Tuesday June 4, 2024

Los Angeles Times

For well over a century, the Great Flood of 1862 has remained among California’s worst natural disasters — a megastorm that’s been used as a benchmark for state emergency planners and officials to better prepare for the future.

A dreaded repeat of the flood — which killed at least 4,000 people and turned the Central Valley into a 300-mile-long sea — would probably eclipse the devastation of a major California earthquake and cause up to $1 trillion in damage, some experts say.

Yet even as California scrambles to cope with the effects of climate whiplash and increasingly extreme weather, new research suggests the potential magnitude of such events could be far greater than that of the 1862 deluge.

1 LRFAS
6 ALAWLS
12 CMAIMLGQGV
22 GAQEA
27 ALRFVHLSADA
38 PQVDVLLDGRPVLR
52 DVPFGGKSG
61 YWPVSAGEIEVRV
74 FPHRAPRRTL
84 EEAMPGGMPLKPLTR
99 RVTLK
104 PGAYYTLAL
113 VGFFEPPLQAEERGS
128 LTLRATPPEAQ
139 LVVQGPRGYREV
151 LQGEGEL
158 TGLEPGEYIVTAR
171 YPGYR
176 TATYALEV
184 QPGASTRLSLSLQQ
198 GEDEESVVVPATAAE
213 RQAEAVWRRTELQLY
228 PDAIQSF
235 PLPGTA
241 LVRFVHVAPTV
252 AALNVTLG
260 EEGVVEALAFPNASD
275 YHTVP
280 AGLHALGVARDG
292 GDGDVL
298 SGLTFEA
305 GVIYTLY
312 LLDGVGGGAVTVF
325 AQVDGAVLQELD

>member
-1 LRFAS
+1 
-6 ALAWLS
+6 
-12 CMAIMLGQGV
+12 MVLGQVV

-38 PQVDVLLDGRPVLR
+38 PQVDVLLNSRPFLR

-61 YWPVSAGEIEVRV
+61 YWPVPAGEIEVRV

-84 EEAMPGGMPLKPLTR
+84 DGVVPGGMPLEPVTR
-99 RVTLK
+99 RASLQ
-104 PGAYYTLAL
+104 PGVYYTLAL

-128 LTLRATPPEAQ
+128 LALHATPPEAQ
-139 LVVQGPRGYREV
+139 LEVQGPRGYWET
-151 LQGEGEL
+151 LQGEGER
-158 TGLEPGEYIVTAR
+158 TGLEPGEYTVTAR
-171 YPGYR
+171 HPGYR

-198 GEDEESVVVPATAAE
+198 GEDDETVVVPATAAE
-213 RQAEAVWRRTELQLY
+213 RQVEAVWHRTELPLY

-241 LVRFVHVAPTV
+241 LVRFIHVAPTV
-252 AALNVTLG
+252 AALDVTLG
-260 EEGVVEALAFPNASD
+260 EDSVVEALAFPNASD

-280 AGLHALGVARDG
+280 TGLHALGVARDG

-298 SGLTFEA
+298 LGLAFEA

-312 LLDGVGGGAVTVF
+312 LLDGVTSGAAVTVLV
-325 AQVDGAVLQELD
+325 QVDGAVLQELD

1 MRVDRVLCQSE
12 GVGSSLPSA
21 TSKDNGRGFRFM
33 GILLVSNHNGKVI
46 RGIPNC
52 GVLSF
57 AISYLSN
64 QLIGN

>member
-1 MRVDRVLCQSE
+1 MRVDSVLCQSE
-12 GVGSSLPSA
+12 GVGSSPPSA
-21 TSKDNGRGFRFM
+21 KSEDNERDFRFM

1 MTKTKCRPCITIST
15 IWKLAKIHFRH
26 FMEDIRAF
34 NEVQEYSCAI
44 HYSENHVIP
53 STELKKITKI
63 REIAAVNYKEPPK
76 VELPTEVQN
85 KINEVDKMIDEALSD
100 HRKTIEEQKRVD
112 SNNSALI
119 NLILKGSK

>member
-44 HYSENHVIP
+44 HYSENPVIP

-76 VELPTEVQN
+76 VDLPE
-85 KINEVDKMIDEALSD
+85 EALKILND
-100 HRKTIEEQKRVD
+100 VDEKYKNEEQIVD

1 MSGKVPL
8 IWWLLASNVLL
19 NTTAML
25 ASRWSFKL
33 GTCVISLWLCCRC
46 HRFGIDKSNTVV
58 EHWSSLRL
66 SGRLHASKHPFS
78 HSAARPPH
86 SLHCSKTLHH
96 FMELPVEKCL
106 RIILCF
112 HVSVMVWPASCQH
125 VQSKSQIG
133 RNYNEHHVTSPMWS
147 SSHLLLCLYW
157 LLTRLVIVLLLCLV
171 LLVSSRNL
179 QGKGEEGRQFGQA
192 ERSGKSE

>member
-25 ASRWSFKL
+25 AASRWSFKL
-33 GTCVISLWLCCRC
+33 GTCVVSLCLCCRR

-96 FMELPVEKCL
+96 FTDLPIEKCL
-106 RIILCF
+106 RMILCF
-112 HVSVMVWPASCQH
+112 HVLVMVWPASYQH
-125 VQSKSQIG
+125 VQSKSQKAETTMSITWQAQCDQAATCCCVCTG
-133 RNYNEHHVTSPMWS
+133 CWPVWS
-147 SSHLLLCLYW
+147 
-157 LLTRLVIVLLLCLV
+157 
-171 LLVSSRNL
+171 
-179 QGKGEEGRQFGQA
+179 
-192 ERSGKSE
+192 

After analyzing layers of sediment at Carrizo Plain National Monument, researchers at Cal State Fullerton say they have identified two massive, unrecorded Southern California flood events within the last 600 years.

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